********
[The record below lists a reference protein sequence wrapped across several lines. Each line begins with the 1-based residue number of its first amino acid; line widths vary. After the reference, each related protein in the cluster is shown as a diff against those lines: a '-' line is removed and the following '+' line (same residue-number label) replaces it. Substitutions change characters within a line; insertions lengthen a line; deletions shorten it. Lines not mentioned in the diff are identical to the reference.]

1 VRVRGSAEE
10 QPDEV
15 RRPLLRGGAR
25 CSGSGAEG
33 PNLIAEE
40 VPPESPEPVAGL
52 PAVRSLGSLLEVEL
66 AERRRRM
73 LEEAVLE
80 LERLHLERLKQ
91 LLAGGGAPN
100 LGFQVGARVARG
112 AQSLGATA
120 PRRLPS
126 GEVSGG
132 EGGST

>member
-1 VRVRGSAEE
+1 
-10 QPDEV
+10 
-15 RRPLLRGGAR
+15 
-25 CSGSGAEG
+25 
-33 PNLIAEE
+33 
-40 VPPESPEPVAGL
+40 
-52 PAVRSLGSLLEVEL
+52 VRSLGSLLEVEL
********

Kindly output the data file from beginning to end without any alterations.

[The record below lists a reference protein sequence wrapped across several lines. Each line begins with the 1-based residue number of its first amino acid; line widths vary. After the reference, each related protein in the cluster is shown as a diff against those lines: a '-' line is removed and the following '+' line (same residue-number label) replaces it. Substitutions change characters within a line; insertions lengthen a line; deletions shorten it. Lines not mentioned in the diff are identical to the reference.]

1 VRVRGSAEE
10 QPDEV
15 RRPLLRGGAR
25 CSGSGAEG
33 PNLIAEE
40 VPPESPEPVAGL
52 PAVRSLGSLLEVEL
66 AERRRRM
73 LEEAVLE
80 LERLHLERLKQ
91 LLAGGGAPN
100 LGFQVGARVARG
112 AQSLGATA
120 PRRLPS
126 GEVSGG
132 EGGST

>member
-1 VRVRGSAEE
+1 
-10 QPDEV
+10 
-15 RRPLLRGGAR
+15 
-25 CSGSGAEG
+25 
-33 PNLIAEE
+33 
-40 VPPESPEPVAGL
+40 
-52 PAVRSLGSLLEVEL
+52 VRSLGSLLEVEL